Cheesemaking is an area of food hygiene that requires particular attention to cleaning. It is not enough to use ordinary detergents in cheesemaking, special detergents are sold to dairies by their dairy products suppliers. This includes the chemicals used for cleaning the pasteurising machines. In fact, a good cheesemaker spends around 50% of his time cleaning.
Cheese can only be made in vats that can tolerate being washed in caustic soda. This means that the only metal that can be used is stainless steel. All vats and stainless steel work surfaces must be washed after each job, after the end of the working day and before work begins in the morning. This also includes milk holding tanks and their pipes which are washed in an internal washing system using caustic soda in water that is heated to 65-70 degrees Centigrade.
The soda is sprayed into the tank by a pump via a rotating sprinkler. After the cycle has worked for the correct period the soda is sent into the drain, the tank is then sprayed by hand to get rid of all soda residue, including sending some through the sprinkler, then filled with an adequate quantity of fresh water which is pumped through the pipes to wash out any soda remaining in them. The pasteuriser is also undergoes CIP (cleaning in place), as soon as the milk has been pasteurised and also at the beginning of every working day before milk is passed through it to be pasteurised.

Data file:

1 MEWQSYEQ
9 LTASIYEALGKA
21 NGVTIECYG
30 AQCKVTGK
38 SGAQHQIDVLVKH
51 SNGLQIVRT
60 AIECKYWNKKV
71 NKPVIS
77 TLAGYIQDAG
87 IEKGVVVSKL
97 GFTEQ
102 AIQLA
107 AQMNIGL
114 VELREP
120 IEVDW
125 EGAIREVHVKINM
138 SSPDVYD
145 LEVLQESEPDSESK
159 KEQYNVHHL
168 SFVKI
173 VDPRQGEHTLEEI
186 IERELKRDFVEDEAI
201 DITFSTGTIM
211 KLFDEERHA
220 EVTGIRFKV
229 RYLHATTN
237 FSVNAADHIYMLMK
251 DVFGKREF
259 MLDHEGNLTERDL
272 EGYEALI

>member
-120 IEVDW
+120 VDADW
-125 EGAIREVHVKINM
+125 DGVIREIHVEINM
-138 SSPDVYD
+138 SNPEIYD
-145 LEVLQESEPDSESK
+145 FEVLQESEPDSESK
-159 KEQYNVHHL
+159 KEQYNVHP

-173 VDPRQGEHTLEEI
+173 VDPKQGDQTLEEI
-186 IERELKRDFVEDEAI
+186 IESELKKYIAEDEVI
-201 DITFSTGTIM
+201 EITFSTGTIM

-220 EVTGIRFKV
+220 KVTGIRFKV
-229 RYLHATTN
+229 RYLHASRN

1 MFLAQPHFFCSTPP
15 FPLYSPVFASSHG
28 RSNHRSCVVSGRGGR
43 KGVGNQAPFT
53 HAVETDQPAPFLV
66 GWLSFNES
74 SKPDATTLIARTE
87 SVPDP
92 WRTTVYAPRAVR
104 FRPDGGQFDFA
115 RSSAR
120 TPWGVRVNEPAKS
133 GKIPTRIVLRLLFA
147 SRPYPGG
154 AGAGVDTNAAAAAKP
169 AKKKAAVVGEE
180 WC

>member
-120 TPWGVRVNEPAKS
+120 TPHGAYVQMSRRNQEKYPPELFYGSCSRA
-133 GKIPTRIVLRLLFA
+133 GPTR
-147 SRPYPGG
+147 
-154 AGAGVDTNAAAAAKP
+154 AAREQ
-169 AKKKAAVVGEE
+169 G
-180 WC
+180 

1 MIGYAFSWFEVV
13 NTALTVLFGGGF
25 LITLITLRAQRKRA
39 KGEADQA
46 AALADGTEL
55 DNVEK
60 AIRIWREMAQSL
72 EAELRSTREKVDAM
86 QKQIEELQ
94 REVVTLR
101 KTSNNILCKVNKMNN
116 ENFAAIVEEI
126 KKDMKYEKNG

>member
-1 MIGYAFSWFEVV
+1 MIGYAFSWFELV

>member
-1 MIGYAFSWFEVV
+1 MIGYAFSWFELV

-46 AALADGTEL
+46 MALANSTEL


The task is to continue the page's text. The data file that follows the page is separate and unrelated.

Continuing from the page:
Cheese dairies usually only work making one type of cheese. However, some “boutique” dairies make a selection of cheeses. It is important to keep the production of cheese that incorporate the use of molds well away from cheeses that do not have molds in them because because it is almost impossible to prevent mold cross contamination. Even a single mold spore in a block of maturing cheese can cause it to go runny and take on entirely different characteristics from those desired and the whole maturation room will be infected with cheese mold spores.
If you make cheeses remember these principles. When making cheeses nothing else should be in the area during the whole process. Personal hygiene is of utmost importance. Hands washed to the elbow in very hot water and detergent, no rings, no watches, no bracelets. Wear gloves whenever handling milk products and change gloves if they are surgeons gloves or wash them frequently in hot water and detergent if they are not disposable ones.